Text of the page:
The American Medical Association (AMA) last week released two new trend reports in its Policy Research Perspective series illustrating the high price doctors pay to protect themselves against malpractice suits.
“Information in the new studies paints a bleak picture of the cost burden caused by excess litigation against physicians and bolsters the case for national and state level medical liability reforms,” said AMA President Peter W. Carmel, MD, in a press release. “We all pay the price for our broken medical liability system and the direct effect it has on the cost of medical care.”
The first report analyzes indemnity and expense payments, claim disposition and policy limits based on a sample of medical liability claims that closed between 2001 and 2010 aggregated by the Physician Insurers Association of America.
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The report’s key findings include:
• The average expense of defending a physician against a medical liability claim in 2010 was $47,158 – an increase of 62.7 percent since 2001.
• In 2010, 63.7 percent of all closed claims against physicians were dropped, withdrawn or dismissed without any payment. Each of these claims costs an average of $26,851 to defend, accounting for more than one-third of the total annual defense expenses.
• The average medical liability indemnity payment to a claimant in 2010 was $331,947 – an increase of 11.5 percent since 2001.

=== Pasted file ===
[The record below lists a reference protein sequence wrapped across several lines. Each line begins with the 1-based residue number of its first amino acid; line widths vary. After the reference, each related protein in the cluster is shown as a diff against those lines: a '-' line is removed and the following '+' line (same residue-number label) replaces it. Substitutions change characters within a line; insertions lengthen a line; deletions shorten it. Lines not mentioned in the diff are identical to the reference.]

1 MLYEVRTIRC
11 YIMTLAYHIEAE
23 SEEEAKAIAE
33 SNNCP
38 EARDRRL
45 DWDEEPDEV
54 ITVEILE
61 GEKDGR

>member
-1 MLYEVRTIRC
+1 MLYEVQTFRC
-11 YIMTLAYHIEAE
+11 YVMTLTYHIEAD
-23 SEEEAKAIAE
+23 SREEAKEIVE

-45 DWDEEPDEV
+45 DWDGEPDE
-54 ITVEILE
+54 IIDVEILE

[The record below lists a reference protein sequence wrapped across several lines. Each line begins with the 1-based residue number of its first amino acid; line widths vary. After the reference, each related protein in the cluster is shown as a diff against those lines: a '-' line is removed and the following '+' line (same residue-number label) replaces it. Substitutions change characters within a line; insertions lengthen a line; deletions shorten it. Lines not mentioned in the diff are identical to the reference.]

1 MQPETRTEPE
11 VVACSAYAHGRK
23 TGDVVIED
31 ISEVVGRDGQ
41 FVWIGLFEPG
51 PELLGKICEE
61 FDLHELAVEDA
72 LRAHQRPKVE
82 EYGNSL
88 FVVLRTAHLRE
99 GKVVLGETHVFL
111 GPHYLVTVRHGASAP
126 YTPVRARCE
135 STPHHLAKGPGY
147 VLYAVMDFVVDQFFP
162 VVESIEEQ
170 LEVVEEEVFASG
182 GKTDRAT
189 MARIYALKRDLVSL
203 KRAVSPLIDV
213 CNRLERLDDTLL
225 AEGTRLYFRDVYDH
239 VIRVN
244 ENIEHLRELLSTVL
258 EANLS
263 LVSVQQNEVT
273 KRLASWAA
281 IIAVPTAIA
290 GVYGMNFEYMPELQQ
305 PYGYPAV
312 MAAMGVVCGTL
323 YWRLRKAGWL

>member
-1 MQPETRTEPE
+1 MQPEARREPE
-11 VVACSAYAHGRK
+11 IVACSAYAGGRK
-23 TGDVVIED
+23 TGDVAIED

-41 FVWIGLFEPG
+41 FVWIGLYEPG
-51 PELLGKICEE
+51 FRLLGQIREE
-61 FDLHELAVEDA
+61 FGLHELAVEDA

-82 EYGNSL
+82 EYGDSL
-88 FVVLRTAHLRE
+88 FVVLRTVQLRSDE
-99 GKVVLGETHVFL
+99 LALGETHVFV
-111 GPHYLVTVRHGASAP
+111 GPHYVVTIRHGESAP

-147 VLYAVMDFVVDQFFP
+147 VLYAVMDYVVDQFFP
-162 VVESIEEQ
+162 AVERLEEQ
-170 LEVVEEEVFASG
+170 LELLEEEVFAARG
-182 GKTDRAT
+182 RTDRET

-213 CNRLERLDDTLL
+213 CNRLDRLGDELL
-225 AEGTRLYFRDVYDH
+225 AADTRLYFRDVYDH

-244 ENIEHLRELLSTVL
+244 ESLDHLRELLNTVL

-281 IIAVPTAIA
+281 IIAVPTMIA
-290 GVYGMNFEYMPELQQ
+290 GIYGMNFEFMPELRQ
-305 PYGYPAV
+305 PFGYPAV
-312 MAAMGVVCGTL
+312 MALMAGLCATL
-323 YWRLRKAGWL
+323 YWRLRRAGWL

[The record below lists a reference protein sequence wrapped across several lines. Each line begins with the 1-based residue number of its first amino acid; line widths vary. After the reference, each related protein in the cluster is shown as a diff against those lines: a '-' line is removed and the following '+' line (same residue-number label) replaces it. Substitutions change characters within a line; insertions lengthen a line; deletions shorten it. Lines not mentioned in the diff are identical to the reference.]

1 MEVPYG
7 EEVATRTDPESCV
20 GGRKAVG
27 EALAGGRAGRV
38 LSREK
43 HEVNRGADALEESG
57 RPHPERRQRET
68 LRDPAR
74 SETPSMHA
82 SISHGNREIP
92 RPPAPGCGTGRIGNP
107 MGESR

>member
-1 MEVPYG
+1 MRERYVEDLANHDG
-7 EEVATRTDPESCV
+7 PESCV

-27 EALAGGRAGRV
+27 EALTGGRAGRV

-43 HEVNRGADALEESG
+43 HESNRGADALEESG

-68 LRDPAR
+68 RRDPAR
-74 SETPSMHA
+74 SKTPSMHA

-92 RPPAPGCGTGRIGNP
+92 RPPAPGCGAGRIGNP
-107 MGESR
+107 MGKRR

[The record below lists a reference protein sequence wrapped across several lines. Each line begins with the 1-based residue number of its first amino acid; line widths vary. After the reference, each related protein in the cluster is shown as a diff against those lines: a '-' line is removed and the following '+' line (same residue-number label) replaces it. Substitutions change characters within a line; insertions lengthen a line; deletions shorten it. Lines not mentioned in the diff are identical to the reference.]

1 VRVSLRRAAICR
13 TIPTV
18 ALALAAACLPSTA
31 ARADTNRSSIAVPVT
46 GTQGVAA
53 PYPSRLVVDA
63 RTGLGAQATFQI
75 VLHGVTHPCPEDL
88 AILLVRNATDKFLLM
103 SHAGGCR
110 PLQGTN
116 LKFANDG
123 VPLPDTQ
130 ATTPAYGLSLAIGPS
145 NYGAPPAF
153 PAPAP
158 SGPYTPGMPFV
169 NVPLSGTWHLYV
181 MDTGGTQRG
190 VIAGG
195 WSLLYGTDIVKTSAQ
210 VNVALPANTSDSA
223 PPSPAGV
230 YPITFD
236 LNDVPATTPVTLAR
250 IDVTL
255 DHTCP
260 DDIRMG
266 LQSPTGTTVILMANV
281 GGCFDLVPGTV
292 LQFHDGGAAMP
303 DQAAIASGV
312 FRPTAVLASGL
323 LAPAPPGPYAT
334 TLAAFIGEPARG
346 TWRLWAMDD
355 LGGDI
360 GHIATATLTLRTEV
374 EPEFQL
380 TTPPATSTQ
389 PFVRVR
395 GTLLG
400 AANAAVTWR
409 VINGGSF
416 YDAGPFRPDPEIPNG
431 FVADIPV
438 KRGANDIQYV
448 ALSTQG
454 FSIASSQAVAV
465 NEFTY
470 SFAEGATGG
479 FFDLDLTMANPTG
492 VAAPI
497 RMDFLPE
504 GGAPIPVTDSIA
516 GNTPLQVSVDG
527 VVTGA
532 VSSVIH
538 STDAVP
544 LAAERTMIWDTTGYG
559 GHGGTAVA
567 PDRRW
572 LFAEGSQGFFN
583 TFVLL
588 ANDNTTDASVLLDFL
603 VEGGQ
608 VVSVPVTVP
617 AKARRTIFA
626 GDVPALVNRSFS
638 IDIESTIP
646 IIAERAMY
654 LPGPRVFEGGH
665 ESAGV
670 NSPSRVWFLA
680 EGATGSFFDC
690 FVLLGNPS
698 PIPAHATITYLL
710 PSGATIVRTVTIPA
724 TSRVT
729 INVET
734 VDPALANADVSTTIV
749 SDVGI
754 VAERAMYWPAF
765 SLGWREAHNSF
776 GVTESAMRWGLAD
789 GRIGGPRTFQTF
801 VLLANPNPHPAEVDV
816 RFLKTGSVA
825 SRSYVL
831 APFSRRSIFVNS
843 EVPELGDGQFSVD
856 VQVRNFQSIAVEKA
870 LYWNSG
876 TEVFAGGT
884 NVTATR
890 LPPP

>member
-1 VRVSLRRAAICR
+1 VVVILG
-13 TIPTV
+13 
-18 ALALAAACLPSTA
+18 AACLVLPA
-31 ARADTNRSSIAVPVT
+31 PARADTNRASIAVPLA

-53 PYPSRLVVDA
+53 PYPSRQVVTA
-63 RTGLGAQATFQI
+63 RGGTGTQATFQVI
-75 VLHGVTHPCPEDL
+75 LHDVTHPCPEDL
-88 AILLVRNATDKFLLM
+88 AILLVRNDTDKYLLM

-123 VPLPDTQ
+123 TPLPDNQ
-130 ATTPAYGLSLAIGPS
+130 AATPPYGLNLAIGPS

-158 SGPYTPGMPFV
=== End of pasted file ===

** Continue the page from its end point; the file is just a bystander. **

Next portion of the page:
• The share of medical liability insurance policies carried by physicians with limits exceeding $1 million have increased from 28 percent to 41 percent since 2001.
The second trend report analyzes medical liability insurance premiums from 2004-2011 gathered from the Annual Rate Survey Issues of the Medical Liability Monitor.
[See also: Malpractice payouts on parade]
Highlights in the report include:
• Physicians continue to face high costs of insuring themselves against medical liability claims. Premiums in many states remain higher than they were during the height of the last medical liability crisis.
• In some areas of New York, premiums for obstetricians/gynecologists reached $206,913 in 2011 – an increase of 41 percent since 2004, while premiums for general surgeons reached $128,542 – an increase of 64 percent since 2004.
• About 5 percent of premiums increased by 10 percent or more. This is the largest proportion of upward premium changes since 2007 when 8 percent of premiums increased by 10 percent or more.